There are two basic types of colored pencil - wax-based and oil-based. Wax pencils are cheaper and more common but less solid (more likely to crumble and produce tiny broken fragments) and oil-based pencils produce cleaner, sharper lines and are more solid. There are also a few brands of 'watercolor pencils' made with either wax or oil, that can dissolve in water and thus can be used much like a sort of watercolor paint. 
That said, ordinary colored pencils can also be used to create 'soft' blended images. Blender pencils are colored pencils without the color. Like the acrylic painter's 'matte gel' they can be rubbed over the surface of a drawing to smooth it out and blur it, offering a softer and more painterly effect. And like the 'gloss gel' used in painting, there are also burnisher pencils - which are essentially blender pencils with a bit of shininess or glossy reflectivity. These blender and burnisher pencils allow for more effects than would be possible with the colored pencil set alone. 
With colored pencil, as with regular pencil, I'll recommend the artists' vinyl erasers - the white ones - as a pretty good way to minimize damage to the paper. These artificial erasers are good at removing pencil marks without wearing down the paper. The cheap pink erasers you remember from school, the ones on the end of your #2 pencils? They're not as good. 
Often colored pencil will be applied in layers. Forget your childhood coloring books, which used one color per area. That won't be as interesting for a realistic colored pencil artwork. Try thinking about the tones of color on an object, and layer them. Starting with the darker colors is best - they're very opaque against the paper and it's clear to me that dark colors placed over light colors, will overwhelm the light colors. The reverse isn't true - if the dark colors are applied first, the brighter colors can be layered on top and both the light and dark colors will be visible.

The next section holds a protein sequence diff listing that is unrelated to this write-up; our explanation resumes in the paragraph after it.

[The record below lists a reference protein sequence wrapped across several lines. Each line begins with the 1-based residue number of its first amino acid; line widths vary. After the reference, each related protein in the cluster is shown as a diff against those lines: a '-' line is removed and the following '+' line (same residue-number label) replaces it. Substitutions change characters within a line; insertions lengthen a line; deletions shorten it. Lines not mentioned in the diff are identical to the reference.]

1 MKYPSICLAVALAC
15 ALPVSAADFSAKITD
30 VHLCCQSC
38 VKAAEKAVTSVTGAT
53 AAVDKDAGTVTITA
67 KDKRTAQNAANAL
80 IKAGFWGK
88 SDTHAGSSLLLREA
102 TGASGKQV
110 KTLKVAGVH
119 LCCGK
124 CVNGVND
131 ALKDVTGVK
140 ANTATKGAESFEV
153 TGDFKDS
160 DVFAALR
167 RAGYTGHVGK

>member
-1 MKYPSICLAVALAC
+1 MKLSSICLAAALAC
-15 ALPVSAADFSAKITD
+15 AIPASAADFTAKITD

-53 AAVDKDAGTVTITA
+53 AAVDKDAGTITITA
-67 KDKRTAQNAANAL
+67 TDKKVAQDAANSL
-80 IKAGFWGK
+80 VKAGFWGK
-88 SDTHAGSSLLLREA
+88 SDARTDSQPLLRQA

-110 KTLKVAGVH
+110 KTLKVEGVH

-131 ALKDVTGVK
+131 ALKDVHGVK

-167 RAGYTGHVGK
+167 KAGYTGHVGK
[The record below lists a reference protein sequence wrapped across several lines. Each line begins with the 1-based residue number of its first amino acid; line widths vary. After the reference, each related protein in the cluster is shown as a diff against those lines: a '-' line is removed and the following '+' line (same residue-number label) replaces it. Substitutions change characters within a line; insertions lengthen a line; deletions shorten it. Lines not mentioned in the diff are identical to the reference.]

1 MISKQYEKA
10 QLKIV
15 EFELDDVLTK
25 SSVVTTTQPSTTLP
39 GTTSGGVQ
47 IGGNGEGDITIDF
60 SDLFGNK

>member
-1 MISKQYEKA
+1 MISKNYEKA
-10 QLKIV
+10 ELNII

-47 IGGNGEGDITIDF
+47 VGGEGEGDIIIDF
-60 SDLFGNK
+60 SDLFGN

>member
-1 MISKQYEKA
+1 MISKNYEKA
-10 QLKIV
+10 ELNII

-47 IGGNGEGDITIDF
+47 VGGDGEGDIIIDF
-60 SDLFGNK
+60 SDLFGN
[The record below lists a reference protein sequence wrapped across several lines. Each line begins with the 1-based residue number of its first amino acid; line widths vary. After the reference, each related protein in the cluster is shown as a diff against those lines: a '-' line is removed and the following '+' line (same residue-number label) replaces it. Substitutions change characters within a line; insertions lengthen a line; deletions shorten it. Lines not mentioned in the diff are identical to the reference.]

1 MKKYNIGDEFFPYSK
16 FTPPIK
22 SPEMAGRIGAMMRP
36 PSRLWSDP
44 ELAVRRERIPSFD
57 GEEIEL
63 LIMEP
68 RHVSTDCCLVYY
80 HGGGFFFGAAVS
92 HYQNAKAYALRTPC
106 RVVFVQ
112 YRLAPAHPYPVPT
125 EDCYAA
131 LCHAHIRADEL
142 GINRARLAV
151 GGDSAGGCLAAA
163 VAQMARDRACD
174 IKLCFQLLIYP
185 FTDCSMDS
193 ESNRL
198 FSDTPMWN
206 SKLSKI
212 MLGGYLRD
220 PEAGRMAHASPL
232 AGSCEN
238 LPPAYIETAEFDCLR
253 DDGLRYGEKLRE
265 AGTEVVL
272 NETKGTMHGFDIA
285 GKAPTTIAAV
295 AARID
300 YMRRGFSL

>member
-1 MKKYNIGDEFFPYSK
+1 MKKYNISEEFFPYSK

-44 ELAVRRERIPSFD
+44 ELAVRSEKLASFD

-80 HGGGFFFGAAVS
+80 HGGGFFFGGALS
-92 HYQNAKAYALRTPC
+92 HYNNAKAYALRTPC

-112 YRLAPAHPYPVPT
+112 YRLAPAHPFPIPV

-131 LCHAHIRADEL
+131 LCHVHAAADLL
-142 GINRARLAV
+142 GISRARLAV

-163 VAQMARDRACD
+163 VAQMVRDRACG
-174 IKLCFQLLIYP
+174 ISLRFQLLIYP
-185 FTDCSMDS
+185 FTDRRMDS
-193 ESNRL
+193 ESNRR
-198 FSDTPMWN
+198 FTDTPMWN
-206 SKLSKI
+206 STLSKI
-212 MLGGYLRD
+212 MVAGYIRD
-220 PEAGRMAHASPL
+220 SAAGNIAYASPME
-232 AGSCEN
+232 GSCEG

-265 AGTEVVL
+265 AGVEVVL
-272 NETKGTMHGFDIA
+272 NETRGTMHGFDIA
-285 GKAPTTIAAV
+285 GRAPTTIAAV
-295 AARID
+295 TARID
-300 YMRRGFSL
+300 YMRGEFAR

With pencil art, as with canvas, surfaces do matter. Consider the roughness or smoothness of the paper you draw on - the smoother papers are easier to fully cover without those obnoxious little dots of white which make your pencil art *look* like rough pencil art. I've had this problem persistently with painting as well and am just now beginning to go over my canvases with a square of sandpaper, simply to smooth it out a little. This said, sometimes rough surfaces are what you want! It all depends on the effect you're going for and the subject you're drawing. Is it smooth or rough? Maybe your subject is a scene with multiple objects, some of them smooth and some rough, in which case you may want both! 
Absolutely, because the skill of the artist matters far more than what they work with. Just because the pencils aren't pricey like oil paints, doesn't mean you can't create beautifully rich and detailed artworks with them. Take a look at the still art section of this website - particularly the colored pencil art page and the 2015 pages, which also contain some colored pencil art. A little secret for those of you commissioning art from me on eBay: My paintings are selling for increasing prices lately, and so are my oil pastel works - but the pastel pencil and colored pencil works I sell often go for about 20 or 30% less in final auction value, despite the fact that they're generally more detailed per square inch, than the other art types.

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